Archive for April, 2011
I didn’t intend to write about politics when I started this blog, I fully intended to stick to topics revolving around science. However this weeks activity in France where the burqa has now been banned have incensed me. For those of you who haven’t heard the French ban on wearing the burqa came into force today, now any woman found wearing the burqa will be subjected to a 150 Euro fine and mandatory attendance at a “re-education” meeting. I despise this law; it’s invasive, immoral and totally misguided at best. But what I despise more than this is the reaction some people have had. Here is some of the worst…
“If people want to live in our country they should abide by our culture!”
This statement strongly implies that all burqa wearing muslim women are immigrants who want nothing more than to segregate themselves from the rest of the country. Aside from this being spurious at best whose culture are we talking about? And is this about culture or fashion? I lived in Brighton for many years and have seen people wearing everything and often, nothing. In fact during my first week in Brighton I witnessed a very old man wearing an old man cap, shirt and tie, waistcoat, hot pants, red tights and knee length leather boots. This is not an anomaly! It is common in Brighton to witness odd clashes of fashion and style completely at odds with other norms in Britain such as hoodies and jeans, is this an example of Brighton not abiding by “our” culture? Why is it that if something is different or not native in origin that it should be shunned until it integrates (an Orwellian word that actually means conforms)? One news article went so far as to suggest that all muslim women who do not wear burqas are ‘moderates’ implying that those who do wear the burqa are extremist. At what point did it become acceptable in Europe to consider anyone who dresses or acts differently as extremest? If a selection of Europeans started painting their faces because of cultural reasons why should that not also be banned?
“You shouldn’t be allowed to cover your face in public”
So we are going to ban hoodies, masks and helmets now are we? I accept that in some cases you should have to show your face (i.e. when engaging in an activity which requires ID) but why the hell is it the governments business if I show my face or not? As a matter of fact why is it anyone’s business what I wear? When celebs are hounded by paparazzi and cover their face should we arrest them? Should faces no longer be blurred out on TV?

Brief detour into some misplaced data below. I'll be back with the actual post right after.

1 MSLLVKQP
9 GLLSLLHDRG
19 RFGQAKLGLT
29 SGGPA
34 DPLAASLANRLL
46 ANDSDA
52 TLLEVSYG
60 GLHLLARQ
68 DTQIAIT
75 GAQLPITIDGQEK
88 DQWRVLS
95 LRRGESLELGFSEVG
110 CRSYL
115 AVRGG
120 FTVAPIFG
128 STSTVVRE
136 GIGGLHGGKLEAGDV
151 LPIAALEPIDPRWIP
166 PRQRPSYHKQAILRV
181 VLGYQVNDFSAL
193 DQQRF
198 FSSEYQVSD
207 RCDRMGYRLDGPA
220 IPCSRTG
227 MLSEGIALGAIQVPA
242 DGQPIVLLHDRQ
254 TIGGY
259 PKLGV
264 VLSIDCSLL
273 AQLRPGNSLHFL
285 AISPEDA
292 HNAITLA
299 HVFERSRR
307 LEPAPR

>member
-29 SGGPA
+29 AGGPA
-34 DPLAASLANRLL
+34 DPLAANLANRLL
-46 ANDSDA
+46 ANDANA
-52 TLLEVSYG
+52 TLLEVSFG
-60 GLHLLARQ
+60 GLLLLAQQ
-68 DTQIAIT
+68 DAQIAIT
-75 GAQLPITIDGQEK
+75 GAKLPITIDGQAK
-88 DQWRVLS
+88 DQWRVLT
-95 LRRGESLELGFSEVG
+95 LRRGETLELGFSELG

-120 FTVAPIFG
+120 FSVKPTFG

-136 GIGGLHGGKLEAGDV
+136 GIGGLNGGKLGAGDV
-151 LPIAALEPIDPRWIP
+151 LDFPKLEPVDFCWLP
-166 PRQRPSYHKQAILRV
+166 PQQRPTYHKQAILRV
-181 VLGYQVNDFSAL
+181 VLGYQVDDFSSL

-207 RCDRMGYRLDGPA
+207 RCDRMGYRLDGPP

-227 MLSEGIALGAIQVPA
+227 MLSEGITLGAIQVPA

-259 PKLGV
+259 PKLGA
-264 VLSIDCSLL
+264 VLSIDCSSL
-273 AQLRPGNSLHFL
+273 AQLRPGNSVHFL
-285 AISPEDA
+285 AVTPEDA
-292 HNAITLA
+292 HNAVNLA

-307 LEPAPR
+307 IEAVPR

“Muslim women are oppressed”
The issue of women being oppressed is a strong one however ordering women not to wear a burqa is hardly a step forward especially as I have yet to see any evidence that the majority of burqa wearers do so under male instruction. I have a friend whose girlfriend tells him what and what not to wear. It’s ridiculous that a man of 22 can be ordered around and told which shirt he is allowed and not allowed to buy, should we ban shirts then? Tackling one small symptom is never going to get rid of the disease.
In addition I find it hard to see why there is a belief that here in Europe our culture doesn’t oppress women by demanding what they can and cannot wear. Our TV bombards us with programs featuring normal women who are then taken by some Guri, told they are doing it wrong and reborn with make-up, surgery and new clothes. Are you any more liberated if going out in jeans and a jumper results in sneers and odd looks from those dressed in less fabric than a small hanky? Anyone who believes that women in Europe can walk down the street wearing whatever they like without fear of judgement needs to get their head checked.
There’s a lot more to be said on this issue that I’m not going into now. All the arguments for banning the burqa are veiled attempts at forcing out Islam under the guise of liberation and integration. I can’t help feel that this is a bad time for our free world when the liberties that we fought to obtain are the ones we are now invoking to justify interference and oppression of our citizens. I, as a free European citizen should be allowed to wear whatever the hell I please and that freedom should be universal. What kind of world are we creating when we say it’s ok for government to pass laws over specific people like this? Is this not another example of what Niemöller warned against?
If mankind perished today and our remains were dug up by future archaeologists from another species there is one thing that would become apparent quite quickly; we love to build things. From houses to bridges, sky scrapers to motorways we tear up resources lying around us and hammer them into useful and beautiful feats of engineering all the time. Sometimes those things really are inspiring examples of what we can achieve (the Millau Viaduct is taller than most sky scrapers) others are slightly more wacky (see the Hitler house). I’ve encountered quite a lot of ideas of the years that have left me enthused, impressed, awed, disturbed, incredulous and overall gobsmacked! Here are a few that instill all of those things…
There’s not enough land so let’s build more!